(story by Tim Gallagher)
Buena Vista University continued its sterling reputation of advancing students to medical school with the addition of 2022 graduates Molly Barten and Jade Hays, both of whom earned bachelor’s degrees in biomedical sciences.
Barten will attend the Indiana University School of Medicine’s Rural Education Program. Hays has been admitted to the Doctor of Osteopathic Medicine Program at Still University in Kirksville, Mo.
“Throughout the past decade-plus, nearly 100 percent of BVU students who have applied to medical school have gained admission,” says Dr. Thom Bonagura, Dean of the BVU School of Science. “To achieve a percentage that high speaks to the quality of our students, the support they’re receiving from our faculty and staff, and how hard they’re working to succeed throughout their undergraduate experience.”
Barten, who hails from Zearing, participated as a junior in BVU’s landmark Undergraduate Rural Medicine Education and Development program (URMED), an initiative that saw her shadow doctors, physician assistants, nurses, and more in an internship through Buena Vista Regional Medical Center in Storm Lake as well as Pocahontas Community Hospital in Pocahontas and Stewart Memorial Hospital in Lake City. She also spent time as a job-shadow with a physical therapist in Nevada, an optometrist in Ames, and pair of ophthalmologists in Arizona, an experience that helped confirm her passion for ophthalmology.
“I also job-shadowed Dr. Sabrina Martinez during my senior year,” says Barten, referring to a family practice physician who serves UnityPoint Clinic Family Medicine in Storm Lake. Martinez also completed the URMED program at Buena Vista University.
“Dr. Martinez helped me obtain a position, where I spent time screening the retinas of diabetic patients at the UnityPoint Clinic Family Medicine attached to Buena Vista Regional Medical Center,” Barten says.
Barten, who will attend four years of medical school and four years of residency following medical school, seeks to become an ophthalmologist.
“A big eye-opening moment came during my freshman year when we dissected a cow’s eye,” Barten says. “I talked with Dr. Kristy McClellan (then BVU Associate Professor of Biology) and she encouraged me to work to become an ophthalmologist. She made me believe I could do this. All the internships and job-shadowing experiences put in place by BVU made it clear to me that this was the career I wanted.”
Barten concluded her BVU academic career by completing an Honors Institute research project entitled, “Motivation for Self-Care of Chronic Diseases: A Systematic Review of the Psychometric Properties of Instruments.” The experience was funded through support provided by BVU benefactors.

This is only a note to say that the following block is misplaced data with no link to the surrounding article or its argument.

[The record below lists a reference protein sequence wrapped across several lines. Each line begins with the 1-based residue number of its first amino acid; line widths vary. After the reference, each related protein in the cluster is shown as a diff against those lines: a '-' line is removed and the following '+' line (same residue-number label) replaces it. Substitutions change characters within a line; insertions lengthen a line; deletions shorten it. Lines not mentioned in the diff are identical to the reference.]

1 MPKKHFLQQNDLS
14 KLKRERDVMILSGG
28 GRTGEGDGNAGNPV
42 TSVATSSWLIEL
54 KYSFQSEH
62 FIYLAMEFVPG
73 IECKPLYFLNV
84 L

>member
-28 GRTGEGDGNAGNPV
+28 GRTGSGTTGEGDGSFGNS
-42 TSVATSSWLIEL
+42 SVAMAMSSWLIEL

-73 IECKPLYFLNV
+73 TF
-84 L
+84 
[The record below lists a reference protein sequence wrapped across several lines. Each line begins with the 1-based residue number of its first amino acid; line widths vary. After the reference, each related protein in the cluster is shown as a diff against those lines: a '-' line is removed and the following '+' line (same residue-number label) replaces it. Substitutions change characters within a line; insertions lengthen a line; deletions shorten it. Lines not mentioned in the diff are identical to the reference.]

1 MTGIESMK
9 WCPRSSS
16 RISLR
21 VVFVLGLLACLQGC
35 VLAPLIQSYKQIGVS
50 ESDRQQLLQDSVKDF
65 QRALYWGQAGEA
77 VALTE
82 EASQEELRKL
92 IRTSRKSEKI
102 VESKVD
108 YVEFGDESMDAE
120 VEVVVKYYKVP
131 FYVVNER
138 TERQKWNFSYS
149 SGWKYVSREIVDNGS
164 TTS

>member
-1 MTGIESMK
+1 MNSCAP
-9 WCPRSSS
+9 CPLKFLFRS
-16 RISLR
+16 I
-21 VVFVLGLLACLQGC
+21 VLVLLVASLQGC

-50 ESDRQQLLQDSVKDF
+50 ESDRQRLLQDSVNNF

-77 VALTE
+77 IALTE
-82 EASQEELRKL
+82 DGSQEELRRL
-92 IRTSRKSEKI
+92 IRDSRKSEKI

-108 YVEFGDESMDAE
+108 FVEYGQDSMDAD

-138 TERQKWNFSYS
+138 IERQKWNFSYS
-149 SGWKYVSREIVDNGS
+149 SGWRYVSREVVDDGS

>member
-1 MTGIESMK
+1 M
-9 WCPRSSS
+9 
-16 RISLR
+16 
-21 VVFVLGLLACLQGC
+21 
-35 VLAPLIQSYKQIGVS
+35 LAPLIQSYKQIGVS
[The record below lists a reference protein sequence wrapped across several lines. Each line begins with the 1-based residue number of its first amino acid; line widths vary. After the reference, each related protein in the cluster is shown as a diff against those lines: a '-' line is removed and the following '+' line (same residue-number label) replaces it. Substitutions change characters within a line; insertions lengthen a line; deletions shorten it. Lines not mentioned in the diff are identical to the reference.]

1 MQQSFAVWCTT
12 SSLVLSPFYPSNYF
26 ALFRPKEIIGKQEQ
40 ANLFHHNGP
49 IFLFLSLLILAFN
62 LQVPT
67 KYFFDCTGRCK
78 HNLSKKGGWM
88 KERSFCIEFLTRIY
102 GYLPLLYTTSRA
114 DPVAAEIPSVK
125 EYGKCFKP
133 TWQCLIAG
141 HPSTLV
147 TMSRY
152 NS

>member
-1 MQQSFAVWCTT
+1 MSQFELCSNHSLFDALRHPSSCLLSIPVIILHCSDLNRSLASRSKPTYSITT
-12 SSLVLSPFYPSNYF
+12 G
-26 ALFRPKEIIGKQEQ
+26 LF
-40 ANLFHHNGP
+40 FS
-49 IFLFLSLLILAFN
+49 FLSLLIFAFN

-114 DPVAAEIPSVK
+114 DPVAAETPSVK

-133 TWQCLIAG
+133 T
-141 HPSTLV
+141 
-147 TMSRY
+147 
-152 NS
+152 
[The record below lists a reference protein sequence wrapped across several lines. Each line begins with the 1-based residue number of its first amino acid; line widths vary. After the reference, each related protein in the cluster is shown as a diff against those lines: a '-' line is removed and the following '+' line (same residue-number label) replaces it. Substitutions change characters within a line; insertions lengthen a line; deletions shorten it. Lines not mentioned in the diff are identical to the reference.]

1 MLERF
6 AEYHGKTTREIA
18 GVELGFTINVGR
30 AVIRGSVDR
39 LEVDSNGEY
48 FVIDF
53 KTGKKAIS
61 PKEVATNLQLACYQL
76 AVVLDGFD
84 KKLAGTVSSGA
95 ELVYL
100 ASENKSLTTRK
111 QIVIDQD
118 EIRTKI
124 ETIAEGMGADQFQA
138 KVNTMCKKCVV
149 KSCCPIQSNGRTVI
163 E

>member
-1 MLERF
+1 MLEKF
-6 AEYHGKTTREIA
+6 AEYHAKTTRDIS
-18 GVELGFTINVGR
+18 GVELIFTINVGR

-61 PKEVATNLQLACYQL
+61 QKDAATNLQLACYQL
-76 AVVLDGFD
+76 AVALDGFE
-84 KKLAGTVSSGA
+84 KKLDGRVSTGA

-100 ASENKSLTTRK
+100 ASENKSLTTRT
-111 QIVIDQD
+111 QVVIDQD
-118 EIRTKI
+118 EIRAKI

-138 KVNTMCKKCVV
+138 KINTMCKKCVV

“I’ve had wonderful support throughout my time at BVU,” says Barten, who served as a Resident Advisor and participated in IMPACT ministries. She shares an example of the support by detailing how Dr. James Hampton, BVU Professor of Biology, Emeritus, helped Barten secure an academic scholarship offered through his parents’ church in Florida.
“Dr. Hampton retired two years ago and yet he continues to help students here,” Barten says. “It shows how professors really care about us. You’re never ‘just a number’ at BVU. The relationships built here make BVU special.”
Barten’s experiences were made possible, in part, through several BVU scholarships and value-added funding sources, including: the J. Leslie Rollins Fellowship, Henry Olson & Ed Bock Travel Fund, Dr. Albert F. Hirsch Endowed Scholarship, Howard and Lela Pierce Scholarship Fund, and the Norman Swanson International Travel & Study Fund.
Jade Hays, a Coon Rapids native, realized her passion for family medicine through job-shadowing experiences at United Community Health Center in Storm Lake and at Stewart Memorial Hospital.
“Observing and communicating with Dr. Derek Duncan at Stewart Memorial and seeing how he serves patients each day led me to realize this is what I wanted to do,” says Hays, who seeks to practice medicine in a rural community in the future.
Hays was also able to join her academic advisor, Dr. Brittney Dinkel, BVU Assistant Professor of Biology, in studying E. coli bacteria in a microbiology lab during a summer experience at the University of Iowa. Hays presented their findings at the end of the experience, one made possible through BVU’s value-added funding which comes from generous benefactors.
“The research experience with Dr. Dinkel was so rewarding,” Hays says. “Dr. Dinkel was the one who pushed me to do my best and then seek out a future that included medical school.”
Hays’ BVU experience wasn’t limited to the academic world. Hays served as a captain on the volleyball team and earned all-league honors in track and field as part of a 4X100-meter relay unit.
“I was very interested in track and field when I visited BVU,” she says. “And then I toured and saw this beautiful campus. I still remember how many friendly people there were who said, ‘Hi,’ during my tour. It showed me how much of a community it is at BVU.”
Like Barten, Hays earned several BVU scholarships and value-added funds that helped underwrite and aid her experiences, such as: the C.A. Rae Endowed Science Academic Achievement Award, Dr. Daniel L. Wagner M.D. Memorial Endowed Scholarship Fund, Roy J. Carver Scholarship Fund, and MidAmerican Energy Foundation Scholarship Fund.
As Hays departs, she’s filled with pride about her BVU experience, a time that has prepared her to consider her service to others in the future. “I remember the professors in the School of Science meeting me and talking with such pride about their program,” she says. “I found a program and professors who were all willing to help me grow.”
(Caption: Buena Vista University graduates Jade Hays, left, and Molly Barten show their diplomas after receiving them in the 2022 Commencement exercise in Siebens Fieldhouse on May 7. Both graduates are headed to medical school)